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Sharpe Thinking: looking back at an extraordinary first quarter

Contributor
  • Aoifinn Devitt

    Head of Investment Ireland, International

What’s moving the investment landscape? In these turbulent markets, we bring you views from our portfolio managers, analysts and economists, delivered by our Investment Office – an independent body ensuring that our investment teams perform in the best interest of clients.

As the books close on an eventful first quarter – the Dow Jones recorded the worst first three months of the year on record [1]  – markets seem to be showing some vague signs of consolidation (or at least are trying to). 

In the past week, shutdown measures and pledges of economic assistance have spread throughout the world, including in developing nations. While numbers on testing are not standardised, there seems to be a growing global consensus that the situation is extremely serious and there is a need to flatten the curve so that the medical response can ramp up.

Equities: markets on a rollercoaster ride

Within equity markets, the swings in performance have persisted. Much of this has been driven by sharp volatility in the oil price, which has frequently moved by 10% on a daily basis.

The dispersion in analyst price targets for S&P stocks is at a 20-year high, [2]  which suggests there is a lack of consensus around the shape and length of the recession that now seems likely. It also points to the persistent uncertainty around corporate earnings, as well as the unwillingness of markets to give up on some of the growth narratives that shaped the last decade.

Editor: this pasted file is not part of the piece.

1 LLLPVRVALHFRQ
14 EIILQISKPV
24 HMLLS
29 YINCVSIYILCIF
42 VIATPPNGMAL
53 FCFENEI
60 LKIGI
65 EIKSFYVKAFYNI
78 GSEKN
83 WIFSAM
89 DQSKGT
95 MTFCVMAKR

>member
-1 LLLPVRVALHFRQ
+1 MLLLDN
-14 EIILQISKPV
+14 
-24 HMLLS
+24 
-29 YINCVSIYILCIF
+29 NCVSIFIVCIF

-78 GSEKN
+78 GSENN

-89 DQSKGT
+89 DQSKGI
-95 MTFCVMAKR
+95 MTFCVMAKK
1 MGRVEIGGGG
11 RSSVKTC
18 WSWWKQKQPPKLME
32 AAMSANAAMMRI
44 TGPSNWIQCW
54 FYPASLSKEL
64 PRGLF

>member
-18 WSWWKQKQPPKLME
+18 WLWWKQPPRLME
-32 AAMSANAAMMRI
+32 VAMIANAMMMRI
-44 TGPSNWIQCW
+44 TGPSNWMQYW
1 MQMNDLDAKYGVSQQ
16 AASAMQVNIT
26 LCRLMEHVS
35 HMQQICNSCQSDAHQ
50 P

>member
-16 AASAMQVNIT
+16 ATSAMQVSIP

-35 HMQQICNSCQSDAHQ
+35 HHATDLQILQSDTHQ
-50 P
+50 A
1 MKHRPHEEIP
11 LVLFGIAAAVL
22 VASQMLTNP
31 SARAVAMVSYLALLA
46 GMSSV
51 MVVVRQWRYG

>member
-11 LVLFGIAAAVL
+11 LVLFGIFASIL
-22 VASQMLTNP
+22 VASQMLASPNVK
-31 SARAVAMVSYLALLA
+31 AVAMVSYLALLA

Some of our Equities teams observe that growth stocks and value stocks continue to diverge even when the market is correcting. While deep value stocks have fallen precipitously – they now trade at price ratios close to those seen during the financial crisis – growth stocks have been far slower to reprice and remain at levels closer to those seen during cyclical market pullbacks during the past decade. [3]

The unique nature of the current crisis has essentially frozen both supply and demand, meaning that cyclicals have seen a particularly sharp correction. [4]  Liquidity does not seem to be an issue in equity markets – which is a positive sign – and the sporadic rallies in markets suggest that there is still pent-up demand as investors seek appealing entry points. 

Dry powder: companies draw on their reserves

At this critical juncture, it is not just investors who value any reserves that have been kept on hand.  Our Credit team notes that many of the companies in their universe have drawn their revolving credit facilities to shore up cash as they enter a period of deep uncertainty.  

In the UK, the Prudential Regulation Authority has asked banks to restrict both dividend and bonus payments in order to galvanise their cash reserves. This indicates the increased regulatory oversight that is likely to characterise the financial sector at least for the duration of this crisis. There is evidence that private credit and equity managers are keen to draw on the ‘dry powder’ in their limited partner base so they can move swiftly to pick up new investment ideas. 

Credit: defaults on the horizon?

On the whole, there has been more of a focus on liquidity within credit than in equity markets. There continues to be a divergence between the liquidity of ‘quality’ BB or BBB-rated companies and those with lower ratings, while the recent uptick in buying has also compressed pricing in some of the more desirable names.

Much of this wariness on the demand side stems from the expectation that there will be more defaults. Bankruptcies in the the retail and service industries are likely, while we saw the first major Chapter 11 filing in the energy sector this week – and expect a further wave to follow.